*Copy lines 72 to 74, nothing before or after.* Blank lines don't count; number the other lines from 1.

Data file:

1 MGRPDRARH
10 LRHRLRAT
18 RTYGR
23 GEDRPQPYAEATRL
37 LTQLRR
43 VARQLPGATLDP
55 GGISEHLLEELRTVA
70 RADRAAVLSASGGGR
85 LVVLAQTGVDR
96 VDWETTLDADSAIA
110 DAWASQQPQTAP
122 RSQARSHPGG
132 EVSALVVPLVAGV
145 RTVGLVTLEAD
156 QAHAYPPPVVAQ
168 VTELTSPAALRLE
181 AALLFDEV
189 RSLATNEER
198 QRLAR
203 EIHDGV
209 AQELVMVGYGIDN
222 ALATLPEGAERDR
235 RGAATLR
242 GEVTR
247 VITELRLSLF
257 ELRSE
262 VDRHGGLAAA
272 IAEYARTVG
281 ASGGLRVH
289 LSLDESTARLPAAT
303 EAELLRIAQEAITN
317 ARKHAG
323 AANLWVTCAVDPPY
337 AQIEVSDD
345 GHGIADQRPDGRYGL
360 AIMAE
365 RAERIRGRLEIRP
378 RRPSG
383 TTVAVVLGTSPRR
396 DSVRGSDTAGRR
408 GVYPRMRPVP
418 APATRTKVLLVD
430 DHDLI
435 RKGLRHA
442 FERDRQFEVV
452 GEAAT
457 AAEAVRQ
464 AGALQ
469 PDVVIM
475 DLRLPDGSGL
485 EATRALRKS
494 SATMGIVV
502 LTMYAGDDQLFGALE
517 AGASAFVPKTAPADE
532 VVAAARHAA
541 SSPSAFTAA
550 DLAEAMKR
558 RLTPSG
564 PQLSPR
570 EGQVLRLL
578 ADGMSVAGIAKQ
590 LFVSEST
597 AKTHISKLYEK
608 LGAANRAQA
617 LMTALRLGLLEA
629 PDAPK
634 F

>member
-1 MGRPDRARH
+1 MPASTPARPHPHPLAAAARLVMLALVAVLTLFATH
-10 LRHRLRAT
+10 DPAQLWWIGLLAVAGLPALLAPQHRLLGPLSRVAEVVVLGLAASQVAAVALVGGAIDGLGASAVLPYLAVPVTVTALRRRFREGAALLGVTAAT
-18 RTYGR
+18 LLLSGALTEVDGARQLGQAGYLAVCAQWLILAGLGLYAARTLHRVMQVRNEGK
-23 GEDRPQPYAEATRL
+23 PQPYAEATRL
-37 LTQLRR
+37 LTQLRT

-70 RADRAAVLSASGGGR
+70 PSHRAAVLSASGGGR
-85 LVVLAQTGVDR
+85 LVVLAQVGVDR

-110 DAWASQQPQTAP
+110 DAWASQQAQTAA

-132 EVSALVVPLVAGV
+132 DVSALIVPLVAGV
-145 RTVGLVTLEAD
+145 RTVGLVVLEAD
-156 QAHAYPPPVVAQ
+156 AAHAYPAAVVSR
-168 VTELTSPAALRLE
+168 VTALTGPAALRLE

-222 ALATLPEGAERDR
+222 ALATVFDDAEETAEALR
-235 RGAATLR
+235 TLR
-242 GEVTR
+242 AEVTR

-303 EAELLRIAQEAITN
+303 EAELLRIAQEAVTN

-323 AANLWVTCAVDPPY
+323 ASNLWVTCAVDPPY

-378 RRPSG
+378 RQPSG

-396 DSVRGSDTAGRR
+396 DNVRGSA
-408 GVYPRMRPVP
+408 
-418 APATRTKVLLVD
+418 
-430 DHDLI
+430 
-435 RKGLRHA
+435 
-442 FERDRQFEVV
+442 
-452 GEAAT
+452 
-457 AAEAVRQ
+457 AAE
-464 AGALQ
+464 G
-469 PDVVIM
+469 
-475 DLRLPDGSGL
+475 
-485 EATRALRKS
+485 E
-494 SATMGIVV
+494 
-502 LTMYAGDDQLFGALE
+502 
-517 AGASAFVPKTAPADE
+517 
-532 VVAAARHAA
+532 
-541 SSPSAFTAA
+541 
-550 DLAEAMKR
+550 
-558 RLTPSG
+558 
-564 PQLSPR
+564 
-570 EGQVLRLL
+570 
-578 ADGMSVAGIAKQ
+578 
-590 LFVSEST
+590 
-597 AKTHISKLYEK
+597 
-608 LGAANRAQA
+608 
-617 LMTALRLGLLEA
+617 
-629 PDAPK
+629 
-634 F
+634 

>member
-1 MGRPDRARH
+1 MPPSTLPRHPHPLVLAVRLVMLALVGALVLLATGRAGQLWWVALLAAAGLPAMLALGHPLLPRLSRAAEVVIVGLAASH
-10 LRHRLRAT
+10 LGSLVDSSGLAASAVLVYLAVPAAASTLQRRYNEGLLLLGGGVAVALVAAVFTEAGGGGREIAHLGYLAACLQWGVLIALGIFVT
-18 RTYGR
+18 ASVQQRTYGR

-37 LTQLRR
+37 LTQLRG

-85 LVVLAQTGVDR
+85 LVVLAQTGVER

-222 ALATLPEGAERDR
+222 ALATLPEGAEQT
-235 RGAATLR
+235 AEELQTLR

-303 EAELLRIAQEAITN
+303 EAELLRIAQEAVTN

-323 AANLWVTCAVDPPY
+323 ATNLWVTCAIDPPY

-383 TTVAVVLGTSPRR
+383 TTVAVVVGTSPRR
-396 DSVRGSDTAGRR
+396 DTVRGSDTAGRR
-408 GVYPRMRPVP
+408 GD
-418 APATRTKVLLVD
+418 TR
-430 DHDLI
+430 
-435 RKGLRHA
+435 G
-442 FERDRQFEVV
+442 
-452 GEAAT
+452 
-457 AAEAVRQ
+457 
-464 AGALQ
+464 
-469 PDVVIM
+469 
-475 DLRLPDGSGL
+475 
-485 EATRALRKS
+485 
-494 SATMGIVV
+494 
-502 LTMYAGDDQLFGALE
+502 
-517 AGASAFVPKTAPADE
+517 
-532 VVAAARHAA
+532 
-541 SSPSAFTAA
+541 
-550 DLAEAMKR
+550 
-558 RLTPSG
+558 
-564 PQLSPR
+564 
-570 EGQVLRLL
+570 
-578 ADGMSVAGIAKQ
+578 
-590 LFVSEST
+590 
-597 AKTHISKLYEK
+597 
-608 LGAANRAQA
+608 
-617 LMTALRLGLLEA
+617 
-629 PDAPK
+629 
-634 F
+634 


+10 DPAQLWWIGLLAVAGLPALLAPQHRLLGPLSRVAEVVVLGLAASQVAAVALVGGAIDGLGASAVLPYLAVPVTVTALRRRFREGAALLGVTAAT
-18 RTYGR
+18 LLLSGALTEVDGARQLGQAGYLAVCAQWLILAGLGLYAARTLHRVMQVRNEGK